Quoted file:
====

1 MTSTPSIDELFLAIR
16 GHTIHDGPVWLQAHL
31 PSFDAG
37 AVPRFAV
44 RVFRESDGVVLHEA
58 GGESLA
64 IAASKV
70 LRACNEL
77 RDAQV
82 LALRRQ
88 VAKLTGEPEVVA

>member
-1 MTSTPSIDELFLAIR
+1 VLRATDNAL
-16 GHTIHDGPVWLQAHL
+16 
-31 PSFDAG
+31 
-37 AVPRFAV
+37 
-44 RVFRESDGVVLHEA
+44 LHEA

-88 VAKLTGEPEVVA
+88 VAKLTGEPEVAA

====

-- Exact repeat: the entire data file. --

1 MTSTPSIDELFLAIR
16 GHTIHDGPVWLQAHL
31 PSFDAG
37 AVPRFAV
44 RVFRESDGVVLHEA
58 GGESLA
64 IAASKV
70 LRACNEL
77 RDAQV
82 LALRRQ
88 VAKLTGEPEVVA

>member
-1 MTSTPSIDELFLAIR
+1 VLRATDNAL
-16 GHTIHDGPVWLQAHL
+16 
-31 PSFDAG
+31 
-37 AVPRFAV
+37 
-44 RVFRESDGVVLHEA
+44 LHEA

-88 VAKLTGEPEVVA
+88 VAKLTGEPEVAA